France’s 16th annual ‘Cinema Spring’ between 22-24 March attracted around 2.6 million viewers, similar to the previous year, according to figures from the National Federation of French Cinemas (FNCF).
For this national operation, cinemas offered three days a discount of 3.50 euros per session, with the aim of maintaining good attendance earlier this year.
After a first day up 10% compared to the previous edition, the results of Monday and Tuesday were down by 12% and 11% respectively, said the FNCF.
These stable figures are part of an overall increase in cinema attendance in France by 28.5% year on year in February, to 22.5 million visitors, according to the National Film Centre (CNC). LINK
Canada – A shake-up of how films are classified in Canada’s Quebec, with the ratings body absorbed into the Ministry of Culture. Canada has different classification bodies and systems for each of its provinces, making it a messy situation. Past efforts to streamline and unify these into one national body have failed.
The government abolished the Régie du cinema. The body responsible for classifying films taking place will now be incorporated into the Ministry of Culture.
The news was confirmed in the books of budgetary appropriations, filed yesterday in the room.
The Quebec Film Board was established in 1983 as the successor of the Office of censorship, which lasted until the late 1960s Its main mission is to enforce the articles of the law on cinema but also to classify films presented in Quebec according to age group they serve (Visa General 13+, 16+ and 18+). LINK
Russia – Sanctions, oil crisis and the plunging value of the currency are all having their effect on the Russian exhibition sector, which is down significantly in terms of new cinema openings.
The number of new movie theaters opened in Russia in 2014 was the lowest since 2001, according to data released by the research association NP Expert.
Last year, 36 new cinemas with 329 screens were inaugurated in Russia, the lowest figure over the last 13 years, which contributed to an overall decline in movie attendance. In 2014, for the first time since 1991, the number of admissions did not grow but declined by 0.2 percent, year-over-year. LINK
India – Multiplex operators in India are putting a brave face on what was a middling year and the imminent dearth of visitors on account of the IPL cricket season. They are putting their faith in mall traffic.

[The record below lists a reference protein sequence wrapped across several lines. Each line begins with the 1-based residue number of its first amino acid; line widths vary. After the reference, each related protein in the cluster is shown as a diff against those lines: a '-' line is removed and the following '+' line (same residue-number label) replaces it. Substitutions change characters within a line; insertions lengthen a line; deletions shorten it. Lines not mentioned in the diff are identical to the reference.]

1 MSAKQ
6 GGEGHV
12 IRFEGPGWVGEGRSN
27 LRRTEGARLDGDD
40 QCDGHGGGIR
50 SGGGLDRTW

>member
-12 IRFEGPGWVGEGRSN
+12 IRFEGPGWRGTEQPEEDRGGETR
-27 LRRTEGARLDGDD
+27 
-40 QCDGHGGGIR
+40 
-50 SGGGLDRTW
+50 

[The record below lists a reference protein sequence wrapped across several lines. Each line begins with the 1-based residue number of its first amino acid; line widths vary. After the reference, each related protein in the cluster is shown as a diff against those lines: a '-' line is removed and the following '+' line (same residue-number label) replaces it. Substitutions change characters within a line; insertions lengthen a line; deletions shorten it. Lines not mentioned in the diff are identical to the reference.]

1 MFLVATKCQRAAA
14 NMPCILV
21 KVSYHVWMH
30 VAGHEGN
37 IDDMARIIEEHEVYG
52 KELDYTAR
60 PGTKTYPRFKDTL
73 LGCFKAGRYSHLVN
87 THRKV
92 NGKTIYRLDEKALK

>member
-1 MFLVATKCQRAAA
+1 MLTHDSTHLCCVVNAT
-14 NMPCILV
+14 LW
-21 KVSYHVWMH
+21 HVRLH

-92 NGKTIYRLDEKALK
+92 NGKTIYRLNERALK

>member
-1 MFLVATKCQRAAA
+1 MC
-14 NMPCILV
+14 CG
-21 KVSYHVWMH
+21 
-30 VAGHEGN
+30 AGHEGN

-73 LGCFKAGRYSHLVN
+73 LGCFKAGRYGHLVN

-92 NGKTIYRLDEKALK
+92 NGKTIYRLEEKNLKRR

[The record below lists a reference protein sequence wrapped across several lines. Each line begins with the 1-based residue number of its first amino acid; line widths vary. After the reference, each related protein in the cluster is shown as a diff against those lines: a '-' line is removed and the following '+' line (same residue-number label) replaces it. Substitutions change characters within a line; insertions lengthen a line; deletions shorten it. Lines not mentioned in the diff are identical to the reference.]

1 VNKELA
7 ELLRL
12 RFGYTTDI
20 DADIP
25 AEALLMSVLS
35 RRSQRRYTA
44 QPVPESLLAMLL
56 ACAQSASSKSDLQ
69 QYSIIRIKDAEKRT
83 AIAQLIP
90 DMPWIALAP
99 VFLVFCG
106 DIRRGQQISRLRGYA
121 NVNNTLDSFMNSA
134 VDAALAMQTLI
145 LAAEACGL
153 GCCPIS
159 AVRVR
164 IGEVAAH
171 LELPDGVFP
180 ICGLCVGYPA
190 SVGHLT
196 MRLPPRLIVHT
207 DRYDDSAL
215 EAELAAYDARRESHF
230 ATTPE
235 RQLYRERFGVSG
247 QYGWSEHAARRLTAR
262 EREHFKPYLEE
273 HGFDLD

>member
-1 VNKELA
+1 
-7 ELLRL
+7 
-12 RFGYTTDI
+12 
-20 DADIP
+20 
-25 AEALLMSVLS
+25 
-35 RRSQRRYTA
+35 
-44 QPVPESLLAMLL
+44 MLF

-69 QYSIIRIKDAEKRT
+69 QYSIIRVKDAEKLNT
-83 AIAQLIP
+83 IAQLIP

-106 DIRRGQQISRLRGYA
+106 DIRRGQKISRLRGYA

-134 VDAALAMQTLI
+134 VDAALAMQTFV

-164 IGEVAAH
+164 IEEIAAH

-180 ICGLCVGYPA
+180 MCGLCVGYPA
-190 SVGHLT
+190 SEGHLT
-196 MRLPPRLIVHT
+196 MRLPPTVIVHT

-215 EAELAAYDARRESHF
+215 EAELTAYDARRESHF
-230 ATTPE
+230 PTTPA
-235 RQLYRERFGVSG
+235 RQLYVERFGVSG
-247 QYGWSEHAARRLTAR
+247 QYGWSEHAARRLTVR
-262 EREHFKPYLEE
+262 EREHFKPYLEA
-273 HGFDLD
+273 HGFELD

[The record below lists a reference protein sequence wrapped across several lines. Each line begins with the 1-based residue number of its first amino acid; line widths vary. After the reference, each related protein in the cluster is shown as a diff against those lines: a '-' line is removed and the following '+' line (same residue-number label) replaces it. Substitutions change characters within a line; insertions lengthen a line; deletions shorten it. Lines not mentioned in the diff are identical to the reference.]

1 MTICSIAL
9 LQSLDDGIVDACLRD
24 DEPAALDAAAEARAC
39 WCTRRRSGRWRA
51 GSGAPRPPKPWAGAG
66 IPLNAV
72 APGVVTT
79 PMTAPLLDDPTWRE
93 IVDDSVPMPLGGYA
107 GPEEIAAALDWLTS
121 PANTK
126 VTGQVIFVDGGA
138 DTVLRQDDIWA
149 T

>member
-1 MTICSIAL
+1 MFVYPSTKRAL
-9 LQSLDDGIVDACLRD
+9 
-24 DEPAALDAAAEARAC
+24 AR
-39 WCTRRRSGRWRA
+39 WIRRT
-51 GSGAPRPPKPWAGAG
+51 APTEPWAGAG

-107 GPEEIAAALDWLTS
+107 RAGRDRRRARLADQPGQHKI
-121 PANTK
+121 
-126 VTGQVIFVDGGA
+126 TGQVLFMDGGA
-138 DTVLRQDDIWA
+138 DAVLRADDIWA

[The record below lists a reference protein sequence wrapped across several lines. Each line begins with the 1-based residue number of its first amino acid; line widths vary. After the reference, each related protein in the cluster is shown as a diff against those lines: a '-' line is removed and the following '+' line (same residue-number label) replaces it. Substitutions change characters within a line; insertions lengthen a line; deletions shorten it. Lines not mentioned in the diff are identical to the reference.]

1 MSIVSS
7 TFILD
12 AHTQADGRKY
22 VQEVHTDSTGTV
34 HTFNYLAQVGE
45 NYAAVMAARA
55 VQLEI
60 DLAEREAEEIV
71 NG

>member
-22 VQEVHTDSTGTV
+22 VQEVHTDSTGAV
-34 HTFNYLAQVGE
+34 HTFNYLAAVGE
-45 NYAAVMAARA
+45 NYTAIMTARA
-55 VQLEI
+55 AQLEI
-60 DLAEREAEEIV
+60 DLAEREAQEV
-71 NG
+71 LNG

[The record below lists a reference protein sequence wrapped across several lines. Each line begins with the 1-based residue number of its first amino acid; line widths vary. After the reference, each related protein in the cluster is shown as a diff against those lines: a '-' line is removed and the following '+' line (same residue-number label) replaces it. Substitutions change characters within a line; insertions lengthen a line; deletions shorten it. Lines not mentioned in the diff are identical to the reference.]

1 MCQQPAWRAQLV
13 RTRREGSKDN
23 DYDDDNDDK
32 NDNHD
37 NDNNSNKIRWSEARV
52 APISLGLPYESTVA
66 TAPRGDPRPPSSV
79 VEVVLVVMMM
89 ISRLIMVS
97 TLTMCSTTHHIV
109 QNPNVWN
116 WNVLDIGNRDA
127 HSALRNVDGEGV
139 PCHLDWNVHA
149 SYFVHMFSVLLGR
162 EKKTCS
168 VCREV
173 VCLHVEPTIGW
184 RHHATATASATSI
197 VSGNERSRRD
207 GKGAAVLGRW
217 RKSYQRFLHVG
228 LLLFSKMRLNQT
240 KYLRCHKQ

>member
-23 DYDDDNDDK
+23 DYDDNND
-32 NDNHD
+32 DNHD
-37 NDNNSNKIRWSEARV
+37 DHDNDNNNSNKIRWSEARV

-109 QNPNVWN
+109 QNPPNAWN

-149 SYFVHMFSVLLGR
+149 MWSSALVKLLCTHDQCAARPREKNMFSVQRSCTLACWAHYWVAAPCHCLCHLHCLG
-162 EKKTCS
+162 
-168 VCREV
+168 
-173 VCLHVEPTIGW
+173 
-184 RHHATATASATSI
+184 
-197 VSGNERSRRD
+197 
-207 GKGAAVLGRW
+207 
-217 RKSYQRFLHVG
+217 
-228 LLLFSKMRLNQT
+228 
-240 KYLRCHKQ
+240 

This cultural proclivity is one of the many reasons why the multiplex business is optimistic, despite a mixed year for Bollywood, sluggish consumer spending and project delays in the construction of new shopping malls in tier I cities. As Sanjeev Kumar Bijli, joint managing director at PVR Ltd, India’s biggest multiplex chain, puts it, “The consumption story is too strong. The spending density is low at this stage, but I expect it to come back in about six to eight months.”
This buoyancy is backed by the fact that the country is still under-screened. There are about 9,000 screens in India, of which multiplexes account for approximately 25 percent. The total screen density in India is eight per million, in comparison with 117 per million in the US. For multiplexes, it is less than one screen per million, industry data shows. LINK
India – Having previously partnered Cinepolis in India, Rentrak has now announced a tie-up with Carnival as well.
Box office measurement body Rentrak is slowly expanding its footprint in India, where until now box office numbers haven’t had a systematic tracking system. Rentrak, which recently inked a deal with India’s Cinepolis multiplex chain, has now joined hands with the Mumbai based Carnival Cinemas.
Rentrak will implement its box office reporting system across Carinval Cinemas properties.
Carnival Cinemas with 300 screens currently ranks as India’s third-largest exhibition chain after PVR and Inox. The company plans to increase its screen count to more than 1,000 screens across India by 2017, including theaters in small cities throughout South India. LINK
UK – Britain’s oldest cinema is getting ready to re-open.
Two months before the reopening of a theatre dubbed “the birthplace of British cinema”, archives have revealed the extraordinary history of a building used to screen the UK’s first moving image – and its first X-rated film.
The Regent Street Cinema in London was used as a lecture hall by the University of Westminster after screenings ended in 1980. It has been restored to its former glory, at a cost of £6m, thanks to a £1.5m Heritage Lottery Fund grant and money raised through a “name a seat” project. LINK
A sad and sometimes horrific list of violent incidents that have occurred in cinemas.
[P]utting up with unruly kids or someone’s knee constantly jabbing into your seat doesn’t compare to the rare but horrific acts of violence that have broken out in movie auditoriums, and while for the most part movie-goers are familiar with violence erupting on the cinema screens no one ever expects it to happen in front of their eyes for real.
The following list covers ten horrific moments when violence erupted in movie theatres – these shocking stories could be enough to put you off going to the cinema for life. LINK